Passing arguments to subroutines in VBA
Part three of a three-part series of blogs

To become an efficient programmer, you need to stop writing one long subroutine and start writing lots of small ones instead - and to do this, you're going to need to know everything there is to know about passing arguments.

  1. Passing Arguments
  2. Passing Arguments by Reference and Value
  3. Optional Arguments and ParamArrays (this blog)

You can find more articles on this subject in our Excel Visual Basic tutorial blog - or book onto one of our Excel or VBA training courses.

Posted by Andy Brown on 09 February 2012

You need a minimum screen resolution of about 700 pixels width to see our blogs. This is because they contain diagrams and tables which would not be viewable easily on a mobile phone or small laptop. Please use a larger tablet, notebook or desktop computer, or change your screen resolution settings.

Optional Arguments and ParamArrays

Optional Arguments

In our BuildSnowman routine at the start of this blog, sometimes we wanted buttons and a bow tie, and sometimes we didn't.  The way to get round this is to make arguments optional.

Suppose we want to be able to construct an address (perhaps for use in a mail merge, although this isn't shown here), and we don't know how many lines it will have.  Here are 2 possible addresses we might have:

Single address line A full mailing address
One address line only A full postal address

A routine which would display an address whether it has one line, two lines or two lines and a postcode is shown below:

Sub CreateAddress( _

PersonName As String, _

AddressLine1 As String, _

Optional AddressLine2 As String = "", _

Optional PostCode As String = "")

'create the full address for mail merge

Dim FullAddress As String

'start with first line of address

FullAddress = PersonName & vbCrLf & AddressLine1

'if there is a second line, add it on with line break

If Len(AddressLine2) > 0 Then _

FullAddress = FullAddress & vbCrLf & AddressLine2

'if there is a postcode, add this on with line break

If Len(PostCode) > 0 Then _

FullAddress = FullAddress & vbCrLf & PostCode

'display result

MsgBox FullAddress

End Sub

By making the last two arguments optional you can miss them out (in which case they'll take the default value shown).  The syntax of an optional argument is thus:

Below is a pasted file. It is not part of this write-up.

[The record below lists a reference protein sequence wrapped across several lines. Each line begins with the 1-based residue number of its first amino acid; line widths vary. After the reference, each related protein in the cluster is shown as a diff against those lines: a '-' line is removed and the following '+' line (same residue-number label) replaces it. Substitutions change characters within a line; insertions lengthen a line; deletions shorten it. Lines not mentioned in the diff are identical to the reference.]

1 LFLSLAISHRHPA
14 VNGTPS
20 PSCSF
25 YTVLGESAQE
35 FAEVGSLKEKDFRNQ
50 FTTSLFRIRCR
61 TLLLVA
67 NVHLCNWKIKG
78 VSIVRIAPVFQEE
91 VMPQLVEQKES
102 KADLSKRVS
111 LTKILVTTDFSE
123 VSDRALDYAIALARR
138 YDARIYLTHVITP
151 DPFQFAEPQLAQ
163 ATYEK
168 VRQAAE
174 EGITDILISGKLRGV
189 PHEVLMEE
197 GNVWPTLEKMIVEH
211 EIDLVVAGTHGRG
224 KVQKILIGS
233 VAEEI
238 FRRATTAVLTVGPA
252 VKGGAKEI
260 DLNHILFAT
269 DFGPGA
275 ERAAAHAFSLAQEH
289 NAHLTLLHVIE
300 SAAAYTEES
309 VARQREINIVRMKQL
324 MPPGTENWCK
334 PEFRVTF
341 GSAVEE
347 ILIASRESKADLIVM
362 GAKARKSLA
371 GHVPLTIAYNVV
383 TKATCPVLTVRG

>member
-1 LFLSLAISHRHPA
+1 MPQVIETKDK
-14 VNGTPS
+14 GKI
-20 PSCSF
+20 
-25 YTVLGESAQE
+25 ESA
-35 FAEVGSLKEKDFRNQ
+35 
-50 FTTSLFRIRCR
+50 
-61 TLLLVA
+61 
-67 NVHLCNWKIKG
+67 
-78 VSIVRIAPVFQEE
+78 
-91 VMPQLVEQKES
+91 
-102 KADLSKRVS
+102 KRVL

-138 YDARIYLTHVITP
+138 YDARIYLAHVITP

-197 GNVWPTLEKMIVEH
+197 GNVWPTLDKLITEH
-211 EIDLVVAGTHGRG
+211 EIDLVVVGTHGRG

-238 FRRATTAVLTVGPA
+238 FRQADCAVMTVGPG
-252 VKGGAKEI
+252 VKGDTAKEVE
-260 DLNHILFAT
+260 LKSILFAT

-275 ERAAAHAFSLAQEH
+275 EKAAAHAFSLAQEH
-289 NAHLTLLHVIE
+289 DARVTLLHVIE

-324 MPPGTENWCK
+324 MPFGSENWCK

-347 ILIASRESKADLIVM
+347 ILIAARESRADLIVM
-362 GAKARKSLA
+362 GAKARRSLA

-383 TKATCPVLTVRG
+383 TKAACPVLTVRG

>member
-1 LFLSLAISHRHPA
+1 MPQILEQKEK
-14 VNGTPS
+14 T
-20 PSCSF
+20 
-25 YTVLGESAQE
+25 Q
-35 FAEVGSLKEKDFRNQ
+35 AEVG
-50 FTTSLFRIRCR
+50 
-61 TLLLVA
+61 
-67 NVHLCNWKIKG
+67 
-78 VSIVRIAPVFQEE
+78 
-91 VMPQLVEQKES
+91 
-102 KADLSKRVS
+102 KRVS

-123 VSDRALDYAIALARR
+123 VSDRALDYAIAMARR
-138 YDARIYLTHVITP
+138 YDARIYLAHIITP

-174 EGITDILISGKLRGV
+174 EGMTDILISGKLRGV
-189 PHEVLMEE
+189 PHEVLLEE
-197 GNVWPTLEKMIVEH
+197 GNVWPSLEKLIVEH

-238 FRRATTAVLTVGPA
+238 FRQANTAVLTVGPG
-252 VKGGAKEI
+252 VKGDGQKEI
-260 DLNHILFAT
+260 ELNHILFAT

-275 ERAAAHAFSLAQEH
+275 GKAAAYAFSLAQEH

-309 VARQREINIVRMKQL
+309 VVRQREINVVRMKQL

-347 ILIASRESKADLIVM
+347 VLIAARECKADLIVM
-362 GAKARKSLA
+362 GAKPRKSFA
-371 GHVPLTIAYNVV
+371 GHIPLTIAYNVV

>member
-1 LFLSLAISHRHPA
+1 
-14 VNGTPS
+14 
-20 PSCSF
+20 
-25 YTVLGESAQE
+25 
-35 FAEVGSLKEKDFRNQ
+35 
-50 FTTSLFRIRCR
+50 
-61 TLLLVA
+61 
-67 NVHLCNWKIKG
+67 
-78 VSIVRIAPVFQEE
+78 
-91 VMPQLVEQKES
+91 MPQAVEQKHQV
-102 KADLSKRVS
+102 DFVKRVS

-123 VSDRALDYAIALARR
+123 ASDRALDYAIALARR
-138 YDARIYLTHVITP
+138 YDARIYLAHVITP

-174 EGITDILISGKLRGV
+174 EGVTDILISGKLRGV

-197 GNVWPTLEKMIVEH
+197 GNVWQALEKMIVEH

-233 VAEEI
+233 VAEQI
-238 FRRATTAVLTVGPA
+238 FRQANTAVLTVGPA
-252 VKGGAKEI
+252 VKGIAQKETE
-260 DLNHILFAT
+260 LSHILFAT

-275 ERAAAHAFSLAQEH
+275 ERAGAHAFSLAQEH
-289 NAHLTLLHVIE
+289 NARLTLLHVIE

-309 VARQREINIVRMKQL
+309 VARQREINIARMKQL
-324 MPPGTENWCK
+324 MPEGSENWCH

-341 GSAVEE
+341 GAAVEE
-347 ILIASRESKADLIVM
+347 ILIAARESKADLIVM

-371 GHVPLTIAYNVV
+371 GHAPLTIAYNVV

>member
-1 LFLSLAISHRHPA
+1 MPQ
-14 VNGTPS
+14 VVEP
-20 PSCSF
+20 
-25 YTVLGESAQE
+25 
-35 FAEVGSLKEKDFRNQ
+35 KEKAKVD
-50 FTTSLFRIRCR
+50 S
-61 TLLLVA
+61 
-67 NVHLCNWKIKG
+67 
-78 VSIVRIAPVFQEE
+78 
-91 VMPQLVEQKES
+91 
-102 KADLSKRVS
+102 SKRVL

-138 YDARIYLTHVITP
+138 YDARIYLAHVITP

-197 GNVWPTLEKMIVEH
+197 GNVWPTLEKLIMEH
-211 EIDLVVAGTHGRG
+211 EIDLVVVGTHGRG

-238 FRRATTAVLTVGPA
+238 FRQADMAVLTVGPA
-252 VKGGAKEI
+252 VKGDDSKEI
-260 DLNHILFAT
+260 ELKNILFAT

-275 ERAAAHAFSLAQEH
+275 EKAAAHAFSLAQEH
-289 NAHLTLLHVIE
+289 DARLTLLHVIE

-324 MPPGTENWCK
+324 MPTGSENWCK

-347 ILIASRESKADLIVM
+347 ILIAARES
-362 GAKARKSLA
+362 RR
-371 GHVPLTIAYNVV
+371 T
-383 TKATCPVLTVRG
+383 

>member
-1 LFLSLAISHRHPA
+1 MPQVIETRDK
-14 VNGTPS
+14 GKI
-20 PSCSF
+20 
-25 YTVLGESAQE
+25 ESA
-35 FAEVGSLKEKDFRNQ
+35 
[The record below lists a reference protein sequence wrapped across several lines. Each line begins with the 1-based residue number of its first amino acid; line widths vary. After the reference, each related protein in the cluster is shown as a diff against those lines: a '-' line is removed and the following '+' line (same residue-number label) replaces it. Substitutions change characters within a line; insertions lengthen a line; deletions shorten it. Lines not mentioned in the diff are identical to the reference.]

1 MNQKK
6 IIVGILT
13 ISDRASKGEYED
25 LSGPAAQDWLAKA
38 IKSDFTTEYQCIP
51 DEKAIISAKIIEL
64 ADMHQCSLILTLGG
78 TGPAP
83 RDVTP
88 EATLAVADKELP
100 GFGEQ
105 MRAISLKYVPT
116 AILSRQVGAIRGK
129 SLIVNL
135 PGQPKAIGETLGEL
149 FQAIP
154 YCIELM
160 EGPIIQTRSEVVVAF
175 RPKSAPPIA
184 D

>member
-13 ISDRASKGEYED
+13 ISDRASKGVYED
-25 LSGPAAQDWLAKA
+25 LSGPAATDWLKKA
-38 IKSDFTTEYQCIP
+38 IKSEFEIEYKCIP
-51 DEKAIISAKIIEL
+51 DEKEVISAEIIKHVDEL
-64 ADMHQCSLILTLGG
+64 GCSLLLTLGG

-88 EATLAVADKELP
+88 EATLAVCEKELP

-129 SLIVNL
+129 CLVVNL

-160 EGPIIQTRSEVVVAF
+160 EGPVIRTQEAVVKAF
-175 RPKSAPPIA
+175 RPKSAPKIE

Optional ArgumentName as ArgumentType = DefaultValue

Here's how you could call the CreateAddress above with different argument combinations:

Sub TestAddresses()

'3 different combinations of arguments (the message box for the first

'and the last are shown above)

CreateAddress "Bob the Builder", "Sunflower Valley"

CreateAddress "Tinky-Winky", "1 The Avenue", "Teletubbieland"

CreateAddress "William Pitt", "10 Downing Street", "London", "SW1"

End Sub

Optional Argument Syntax

The main rule of optional arguments is that they should come at the end of the list.:

Example of optional argument error

This code shows an error because the optional arguments aren't at the end of the list

If you think hard about it, you'll see why: otherwise, how would VBA know which value to assign to which argument?

Using ParamArray

In our address example above, we could have addresses with anything from 0 to 6 lines.  Rather than having to list 6 optional arguments, we could create an optional array, called a ParamArray.  The easiest way to explain this is by example:

Sub CreateAddress( _

PersonName As String, _

ParamArray AddressLines() As Variant)

'create the full address for mail merge

Dim FullAddress As String

'start with first line of address

FullAddress = PersonName

'add on any other lines

Dim AddressLine As Variant

For Each AddressLine In AddressLines

FullAddress = FullAddress & vbCrLf & AddressLine

Next AddressLine

'display result

MsgBox FullAddress

End Sub

You could then call this CreateAddress routine with any number of arguments you liked (including none at all):

Sub TestAddresses()

'3 different combinations of arguments

CreateAddress "Wise Owl"

CreateAddress "Bob the Builder", "Sunflower Valley"

CreateAddress "Tinky-Winky", "1 The Avenue", "Teletubbieland"

CreateAddress "William Pitt", "10 Downing Street", "London", "SW1"

End Sub

The main thing to notice about using ParamArray is that both the array and the variable defined to loop over it must be dimensioned with type Variant.

  1. Passing Arguments
  2. Passing Arguments by Reference and Value
  3. Optional Arguments and ParamArrays (this blog)
This blog has 0 threads Add post